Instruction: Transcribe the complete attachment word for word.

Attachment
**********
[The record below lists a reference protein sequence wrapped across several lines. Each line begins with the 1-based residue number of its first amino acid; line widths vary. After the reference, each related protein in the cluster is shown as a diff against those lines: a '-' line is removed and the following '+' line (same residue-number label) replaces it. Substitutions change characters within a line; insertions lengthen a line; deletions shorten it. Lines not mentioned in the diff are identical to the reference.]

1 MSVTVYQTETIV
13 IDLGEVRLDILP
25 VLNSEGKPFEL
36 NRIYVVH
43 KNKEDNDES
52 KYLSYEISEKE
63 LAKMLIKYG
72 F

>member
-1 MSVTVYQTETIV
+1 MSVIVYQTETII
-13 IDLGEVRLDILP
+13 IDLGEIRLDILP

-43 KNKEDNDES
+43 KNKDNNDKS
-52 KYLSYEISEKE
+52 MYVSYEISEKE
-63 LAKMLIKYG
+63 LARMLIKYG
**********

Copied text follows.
[The record below lists a reference protein sequence wrapped across several lines. Each line begins with the 1-based residue number of its first amino acid; line widths vary. After the reference, each related protein in the cluster is shown as a diff against those lines: a '-' line is removed and the following '+' line (same residue-number label) replaces it. Substitutions change characters within a line; insertions lengthen a line; deletions shorten it. Lines not mentioned in the diff are identical to the reference.]

1 MSVTVYQTETIV
13 IDLGEVRLDILP
25 VLNSEGKPFEL
36 NRIYVVH
43 KNKEDNDES
52 KYLSYEISEKE
63 LAKMLIKYG
72 F

>member
-1 MSVTVYQTETIV
+1 MSVIVYQTETII
-13 IDLGEVRLDILP
+13 IDLGEIRLDILP

-43 KNKEDNDES
+43 KNKDNNDKS
-52 KYLSYEISEKE
+52 MYVSYEISEKE
-63 LAKMLIKYG
+63 LARMLIKYG